Dream Catcher

Grant Spotted Bull talks in a quiet and reflective tone. From the moment he begins to speak, you get the sense that each of his words is carefully measured. He’s purposeful in what he says, almost as though he’s creating a picture with the use of language – which stands to reason, because Spotted Bull is in fact an artist who draws from himself internally in order to express himself to the world.

Fourth-year student in the Bachelor of Fine Arts - Native American Art Program, Grant Spotted Bull, draws from within himself in order to express himself to the world.

Spotted Bull is a fourth-year student in the Bachelor of Fine Arts – Native American Art program at the University of Lethbridge. The U of L library recently acquired four of Spotted Bull’s paintings. Entitled Medicine Wheel Series, the four oil paintings, now adorning the walls of the library’s tenth floor, are the culmination of an idea that had been germinating in Spotted Bull’s mind for more than 20 years. 

“The idea for the series came to me in a dream when I was about 19 or 20 years old,” says Spotted Bull. “It was a very vivid image and it stuck with me. I always wanted to create it in painting, but I didn’t have the skills to do it until now.”

Artistic ability comes naturally to Spotted Bull. Although he didn’t have any formal training before his twenties, as a child Spotted Bull says he was constantly doodling – at home, in school, wherever he may be. Both of his parents were artistically inclined, and his maternal grandmother was somewhat of a prodigy.

“My mother told me stories about my grandmother, Mary Eva, and how the nuns thought she should go to school for art back East. Her parents wanted her to marry instead so she put her dreams aside,” he says. “My grandmother has been an inspiration for me. In a way, I feel I am fulfilling my grandmother’s potential.”

Prior to enrolling at the University of Lethbridge, Spotted Bull had a diverse professional past, working in areas ranging from retail to the automotive industry. He knew he loved art and began feeling compelled to express himself that way in his early twenties, but wasn’t sure about attending university until he discovered the Bachelor of Fine Arts – Native American Art (Art Studio) program at U of L, which was launched last fall.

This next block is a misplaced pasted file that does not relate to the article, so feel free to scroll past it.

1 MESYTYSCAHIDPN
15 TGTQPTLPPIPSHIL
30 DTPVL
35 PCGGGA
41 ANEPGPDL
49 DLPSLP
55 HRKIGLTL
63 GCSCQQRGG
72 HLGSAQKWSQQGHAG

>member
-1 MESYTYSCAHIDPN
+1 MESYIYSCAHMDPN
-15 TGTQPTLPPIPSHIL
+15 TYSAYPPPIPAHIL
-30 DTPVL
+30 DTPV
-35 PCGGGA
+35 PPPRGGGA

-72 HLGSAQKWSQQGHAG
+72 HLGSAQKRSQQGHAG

“The program allows me to express my art in a manner, spirit and meaning that’s deeply understood by other Native American and First Nations artists. It gives me a platform upon which to explore issues that matter to me, and fully invest my time thinking about ways to represent them visually,” says Spotted Bull.

Spotted Bull’s Medicine Wheel Series is an expansion on the medicine wheel he envisioned in his dreams more than two decades ago. He painted four incarnations of the wheel, each measuring approximately six feet square. Titled in order they are: Creation, The Medicine Wheel, Fractured and Post. Each piece is symbolic of a period in First Nations history.

“For me a medicine wheel is about healing, and the series is a way to express the need for that healing,” says Spotted Bull. “Creation is symbolic of the time before the earth was made – a sort of preexistence. The Medicine Wheel represents North America before colonialism, Fractured represents the impact of residential schools and our disconnection from each other and from nature at that time. And the final painting, Post, is reflective of my generation and where things stand today.”

Spotted Bull estimates he spent more than 1,000 hours creating the series. Fractured and Post each took less than two weeks to complete, but The Medicine Wheel took him almost an entire semester to finish. Often he’d be in the studio for up 40 hours at a time with no sleep, working in a kind of trancelike state to get the vision he’d carried for so long out on canvas.

“When I paint it’s very relaxing – it’s almost a meditation,” says Spotted Bull. “When I get in that place, I’m really just a vessel. The work just flows through me.”

As far as the future goes, Spotted Bull’s philosophy is in keeping with his culture and artistic free spirit. He plans to graduate in spring 2015 and isn’t too concerned with where he might go from there.

“In my culture we tend to not look too far into the future. We can prepare for the future, but we don’t know what it will hold. I came to the U of L to gain skills and knowledge. I’ve done that, and I have faith that what I’ve learned will take me where I’m supposed to be.”